Part of the mission of Texas Freshwater Fly Fishing is educating and part is promoting fly fishing in Texas. This not only is about promoting it to already seasoned fly anglers, but to make it more accessible to those who have yet to join the fun.
Hopefully, through this series of articles and videos, TFFF can help those initially intimidated by fly fishing learn how to get started.
This first article/video is on fly line backing. I will describe, in the simplest terms possible, how to put the backing onto your spool, or reel.
- Backing does two things,
- 1) it provides extra line in the event that the fish runs further than your fly line
- 2) it “enlarges” the arbor (or center of the spool.) This allows you to “pick up” or “reel in” more line each time you turn the handle.
How to Put Backing on the Reel
- Make sure your reel is set properly for you.
- Either Right Hand Retrieve (those that cast with their left arm.)
- Or, Left Hand Retrieve (for those that cast with their right arm.)
- Use an Arbor Knot to attach the backing to the spool.
- You can use other knots, but an arbor knot is quick, easy, and effective.
- Start by tying an overhand knot in your backing. Trim off the excess.
Tie an overhand knot in the backing
- Wrap the line around the arbor in the opposite direction of the way you reel. This will help it when you begin spooling it up.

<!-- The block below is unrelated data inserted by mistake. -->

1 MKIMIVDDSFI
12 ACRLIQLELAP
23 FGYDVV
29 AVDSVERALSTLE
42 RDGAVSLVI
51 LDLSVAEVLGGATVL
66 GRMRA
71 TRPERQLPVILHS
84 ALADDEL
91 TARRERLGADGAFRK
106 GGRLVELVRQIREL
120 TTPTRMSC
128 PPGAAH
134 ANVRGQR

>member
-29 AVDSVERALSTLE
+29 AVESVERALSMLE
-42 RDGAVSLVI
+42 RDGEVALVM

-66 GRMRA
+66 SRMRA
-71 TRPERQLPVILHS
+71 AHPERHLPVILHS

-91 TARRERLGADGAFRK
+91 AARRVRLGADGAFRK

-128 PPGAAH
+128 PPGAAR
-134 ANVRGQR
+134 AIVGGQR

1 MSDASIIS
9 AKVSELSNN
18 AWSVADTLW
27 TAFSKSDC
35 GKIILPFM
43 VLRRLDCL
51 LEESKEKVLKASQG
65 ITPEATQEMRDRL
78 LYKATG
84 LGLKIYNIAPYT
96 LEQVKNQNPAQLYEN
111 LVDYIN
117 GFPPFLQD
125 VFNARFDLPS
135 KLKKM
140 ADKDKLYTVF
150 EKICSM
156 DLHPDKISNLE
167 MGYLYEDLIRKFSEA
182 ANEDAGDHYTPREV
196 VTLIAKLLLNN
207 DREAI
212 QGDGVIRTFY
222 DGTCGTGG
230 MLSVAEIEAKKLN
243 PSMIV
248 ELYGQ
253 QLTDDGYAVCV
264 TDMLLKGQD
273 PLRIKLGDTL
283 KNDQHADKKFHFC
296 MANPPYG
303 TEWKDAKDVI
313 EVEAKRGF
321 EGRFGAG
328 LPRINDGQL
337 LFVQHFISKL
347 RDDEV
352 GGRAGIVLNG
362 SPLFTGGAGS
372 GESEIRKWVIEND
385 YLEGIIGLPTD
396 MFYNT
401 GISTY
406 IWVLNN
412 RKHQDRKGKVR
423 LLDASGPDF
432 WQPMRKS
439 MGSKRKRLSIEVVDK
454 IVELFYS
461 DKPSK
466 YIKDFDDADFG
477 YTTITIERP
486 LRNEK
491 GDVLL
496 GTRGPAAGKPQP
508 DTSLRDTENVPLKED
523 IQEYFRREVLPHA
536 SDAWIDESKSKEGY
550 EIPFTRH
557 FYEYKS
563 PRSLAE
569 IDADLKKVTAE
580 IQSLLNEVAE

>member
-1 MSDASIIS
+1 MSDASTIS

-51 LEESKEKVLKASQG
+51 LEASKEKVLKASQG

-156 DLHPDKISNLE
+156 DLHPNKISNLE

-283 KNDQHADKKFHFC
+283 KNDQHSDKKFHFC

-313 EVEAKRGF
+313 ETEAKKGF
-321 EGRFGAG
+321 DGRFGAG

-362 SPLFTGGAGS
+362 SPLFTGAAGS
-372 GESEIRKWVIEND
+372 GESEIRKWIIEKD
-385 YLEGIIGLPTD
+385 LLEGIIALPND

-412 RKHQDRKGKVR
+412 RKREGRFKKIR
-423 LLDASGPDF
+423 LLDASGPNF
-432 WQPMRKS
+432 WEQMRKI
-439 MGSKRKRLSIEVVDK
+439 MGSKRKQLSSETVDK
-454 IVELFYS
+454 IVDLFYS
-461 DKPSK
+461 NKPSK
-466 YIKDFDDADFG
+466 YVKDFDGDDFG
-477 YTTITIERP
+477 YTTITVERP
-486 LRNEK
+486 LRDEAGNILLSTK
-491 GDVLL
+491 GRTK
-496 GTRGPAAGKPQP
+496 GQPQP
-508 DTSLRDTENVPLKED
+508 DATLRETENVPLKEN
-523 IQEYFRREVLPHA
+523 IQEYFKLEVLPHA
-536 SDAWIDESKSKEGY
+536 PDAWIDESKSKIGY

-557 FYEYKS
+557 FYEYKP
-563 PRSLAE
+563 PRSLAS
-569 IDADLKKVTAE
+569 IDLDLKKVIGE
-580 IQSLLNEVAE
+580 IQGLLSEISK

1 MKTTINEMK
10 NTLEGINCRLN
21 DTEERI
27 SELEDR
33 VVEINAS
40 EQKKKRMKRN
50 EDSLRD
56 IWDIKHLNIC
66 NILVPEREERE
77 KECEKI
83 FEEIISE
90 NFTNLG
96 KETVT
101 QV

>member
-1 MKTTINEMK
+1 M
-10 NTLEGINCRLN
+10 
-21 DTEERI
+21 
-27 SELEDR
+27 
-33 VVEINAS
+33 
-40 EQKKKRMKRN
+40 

- Take the end with the knot, and tie another overhand knot with it, but this time, tie the knot around the main line of backing.
Tie another overhand knot, but this
time tie it around the main line.
- Cinch it down onto the spool. The first knot you tied should “catch” as it tightens down.
- Set up the spool and backing so that you can easily reel it onto the spool.
- I use a pencil and a cardboard box. I stick the pencil through the spool, and then each end through holes in the box.
- Reel the necessary amount of backing onto your spool.
- Keep tension on the line as you spool it on.
- Make sure you keep it even across the spool. You don’t want it higher (more line) on one side than the other.
Make sure the backing is even across the spool
- How much should you put on?
- The manufacturer often makes a recommendation. Find that in your paperwork or online.
- If you can’t find a recommendation from the manufacture, I usually follow these rules:
- Most Freshwater – Use 100-150 yards of backing
- Most Saltwater – Use 200-250 yards of backing.